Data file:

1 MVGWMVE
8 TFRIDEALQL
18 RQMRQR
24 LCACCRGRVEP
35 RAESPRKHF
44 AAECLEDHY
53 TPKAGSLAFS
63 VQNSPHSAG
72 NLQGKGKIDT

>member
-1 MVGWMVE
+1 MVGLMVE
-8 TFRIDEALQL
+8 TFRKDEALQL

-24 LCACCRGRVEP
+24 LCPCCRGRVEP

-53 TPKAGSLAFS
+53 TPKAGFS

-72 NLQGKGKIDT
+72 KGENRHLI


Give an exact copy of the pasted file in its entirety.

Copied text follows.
1 MVGWMVE
8 TFRIDEALQL
18 RQMRQR
24 LCACCRGRVEP
35 RAESPRKHF
44 AAECLEDHY
53 TPKAGSLAFS
63 VQNSPHSAG
72 NLQGKGKIDT

>member
-1 MVGWMVE
+1 MVGLMVE
-8 TFRIDEALQL
+8 TFRKDEALQL

-24 LCACCRGRVEP
+24 LCPCCRGRVEP

-53 TPKAGSLAFS
+53 TPKAGFS

-72 NLQGKGKIDT
+72 KGENRHLI